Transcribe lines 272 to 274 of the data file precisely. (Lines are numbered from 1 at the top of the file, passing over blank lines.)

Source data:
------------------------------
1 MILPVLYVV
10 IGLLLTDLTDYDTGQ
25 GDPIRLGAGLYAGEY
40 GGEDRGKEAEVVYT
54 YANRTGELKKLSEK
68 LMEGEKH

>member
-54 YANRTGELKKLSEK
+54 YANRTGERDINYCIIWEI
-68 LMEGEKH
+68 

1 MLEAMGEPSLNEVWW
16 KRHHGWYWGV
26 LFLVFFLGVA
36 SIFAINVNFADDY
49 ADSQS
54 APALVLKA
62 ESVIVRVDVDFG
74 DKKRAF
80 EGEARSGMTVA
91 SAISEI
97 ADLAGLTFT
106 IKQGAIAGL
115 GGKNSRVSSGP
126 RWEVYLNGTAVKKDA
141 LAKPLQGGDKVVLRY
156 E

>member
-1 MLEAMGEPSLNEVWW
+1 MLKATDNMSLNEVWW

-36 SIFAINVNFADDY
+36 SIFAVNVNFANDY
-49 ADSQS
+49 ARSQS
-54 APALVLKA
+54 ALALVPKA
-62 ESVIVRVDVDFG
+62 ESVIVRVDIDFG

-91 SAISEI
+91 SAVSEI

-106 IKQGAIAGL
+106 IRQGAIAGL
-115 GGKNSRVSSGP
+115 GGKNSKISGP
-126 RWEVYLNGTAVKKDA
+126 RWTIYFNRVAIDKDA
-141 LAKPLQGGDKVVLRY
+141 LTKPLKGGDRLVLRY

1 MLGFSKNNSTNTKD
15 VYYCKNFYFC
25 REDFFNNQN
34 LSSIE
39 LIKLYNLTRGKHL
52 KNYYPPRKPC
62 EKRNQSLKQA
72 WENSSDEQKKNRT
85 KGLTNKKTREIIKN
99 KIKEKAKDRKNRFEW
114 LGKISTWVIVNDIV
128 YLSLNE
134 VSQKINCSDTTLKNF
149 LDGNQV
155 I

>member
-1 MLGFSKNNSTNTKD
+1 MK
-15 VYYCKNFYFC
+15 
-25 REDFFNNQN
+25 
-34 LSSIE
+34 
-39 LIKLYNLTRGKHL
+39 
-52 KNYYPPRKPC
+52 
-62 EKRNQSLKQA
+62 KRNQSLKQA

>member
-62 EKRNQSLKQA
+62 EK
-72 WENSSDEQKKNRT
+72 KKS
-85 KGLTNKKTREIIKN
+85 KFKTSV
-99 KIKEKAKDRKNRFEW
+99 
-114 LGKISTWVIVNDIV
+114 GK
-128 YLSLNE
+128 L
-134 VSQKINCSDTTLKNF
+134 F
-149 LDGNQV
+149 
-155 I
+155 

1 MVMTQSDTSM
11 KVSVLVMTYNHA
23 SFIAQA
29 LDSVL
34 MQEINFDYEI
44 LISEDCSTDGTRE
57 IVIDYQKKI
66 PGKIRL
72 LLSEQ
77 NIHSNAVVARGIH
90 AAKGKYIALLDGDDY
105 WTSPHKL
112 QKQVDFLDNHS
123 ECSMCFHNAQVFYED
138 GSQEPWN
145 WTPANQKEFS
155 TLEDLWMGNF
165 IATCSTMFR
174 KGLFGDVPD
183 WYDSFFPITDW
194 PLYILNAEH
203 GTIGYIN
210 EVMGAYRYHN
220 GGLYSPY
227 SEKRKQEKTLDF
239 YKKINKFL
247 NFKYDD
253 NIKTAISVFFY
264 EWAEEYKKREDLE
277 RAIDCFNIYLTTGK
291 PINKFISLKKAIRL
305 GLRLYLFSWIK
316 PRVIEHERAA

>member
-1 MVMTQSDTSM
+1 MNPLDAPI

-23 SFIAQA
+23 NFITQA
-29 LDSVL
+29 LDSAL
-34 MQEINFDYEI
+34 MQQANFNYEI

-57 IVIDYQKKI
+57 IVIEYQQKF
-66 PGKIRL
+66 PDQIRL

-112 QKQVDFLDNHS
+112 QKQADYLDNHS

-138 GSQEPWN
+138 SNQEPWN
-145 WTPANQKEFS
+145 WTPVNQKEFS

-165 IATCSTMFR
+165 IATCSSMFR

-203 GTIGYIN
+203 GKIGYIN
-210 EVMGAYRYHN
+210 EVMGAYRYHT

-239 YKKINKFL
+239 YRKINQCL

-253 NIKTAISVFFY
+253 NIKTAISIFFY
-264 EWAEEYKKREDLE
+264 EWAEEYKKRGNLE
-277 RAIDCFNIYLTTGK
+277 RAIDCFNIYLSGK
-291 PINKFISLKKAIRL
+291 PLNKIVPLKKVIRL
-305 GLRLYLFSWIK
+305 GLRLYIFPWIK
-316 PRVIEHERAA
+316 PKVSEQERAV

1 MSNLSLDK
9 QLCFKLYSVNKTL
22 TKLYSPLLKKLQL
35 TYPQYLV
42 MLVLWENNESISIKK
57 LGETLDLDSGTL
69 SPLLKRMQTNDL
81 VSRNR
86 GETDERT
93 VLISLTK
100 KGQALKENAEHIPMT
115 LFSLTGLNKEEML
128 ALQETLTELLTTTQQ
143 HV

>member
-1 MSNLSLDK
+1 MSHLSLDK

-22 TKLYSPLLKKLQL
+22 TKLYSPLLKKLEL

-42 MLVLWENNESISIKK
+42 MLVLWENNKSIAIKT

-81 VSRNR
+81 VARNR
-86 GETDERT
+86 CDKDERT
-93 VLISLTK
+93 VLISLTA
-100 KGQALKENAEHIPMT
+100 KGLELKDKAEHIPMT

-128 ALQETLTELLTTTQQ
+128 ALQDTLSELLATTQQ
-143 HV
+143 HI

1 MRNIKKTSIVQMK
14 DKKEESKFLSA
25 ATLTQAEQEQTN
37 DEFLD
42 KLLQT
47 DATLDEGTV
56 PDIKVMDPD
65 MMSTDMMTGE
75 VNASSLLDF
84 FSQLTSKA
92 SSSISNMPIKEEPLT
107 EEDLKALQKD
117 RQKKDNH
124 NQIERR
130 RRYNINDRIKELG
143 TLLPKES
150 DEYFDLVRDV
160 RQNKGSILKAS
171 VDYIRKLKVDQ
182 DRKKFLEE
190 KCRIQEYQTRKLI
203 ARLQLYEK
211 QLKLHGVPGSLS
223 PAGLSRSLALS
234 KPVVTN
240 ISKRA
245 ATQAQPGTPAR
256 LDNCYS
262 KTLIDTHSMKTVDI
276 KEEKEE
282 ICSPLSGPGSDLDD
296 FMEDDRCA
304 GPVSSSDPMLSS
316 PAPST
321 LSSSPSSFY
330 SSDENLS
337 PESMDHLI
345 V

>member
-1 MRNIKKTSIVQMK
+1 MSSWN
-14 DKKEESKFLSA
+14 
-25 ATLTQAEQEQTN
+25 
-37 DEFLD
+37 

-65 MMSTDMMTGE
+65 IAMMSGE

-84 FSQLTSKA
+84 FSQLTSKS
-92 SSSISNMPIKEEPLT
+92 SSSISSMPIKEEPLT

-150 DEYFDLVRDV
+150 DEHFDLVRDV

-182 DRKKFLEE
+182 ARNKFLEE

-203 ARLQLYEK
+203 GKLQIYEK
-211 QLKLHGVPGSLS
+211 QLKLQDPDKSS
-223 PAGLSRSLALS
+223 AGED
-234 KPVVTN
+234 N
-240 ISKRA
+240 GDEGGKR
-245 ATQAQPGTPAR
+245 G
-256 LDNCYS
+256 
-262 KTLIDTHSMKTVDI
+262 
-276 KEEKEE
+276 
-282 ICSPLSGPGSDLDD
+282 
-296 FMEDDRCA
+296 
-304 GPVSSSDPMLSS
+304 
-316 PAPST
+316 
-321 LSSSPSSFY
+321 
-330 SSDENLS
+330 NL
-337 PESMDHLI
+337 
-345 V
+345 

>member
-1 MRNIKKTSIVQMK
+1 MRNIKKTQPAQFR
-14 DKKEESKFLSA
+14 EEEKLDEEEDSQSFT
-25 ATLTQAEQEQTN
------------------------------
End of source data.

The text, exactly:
-256 LDNCYS
+256 
-262 KTLIDTHSMKTVDI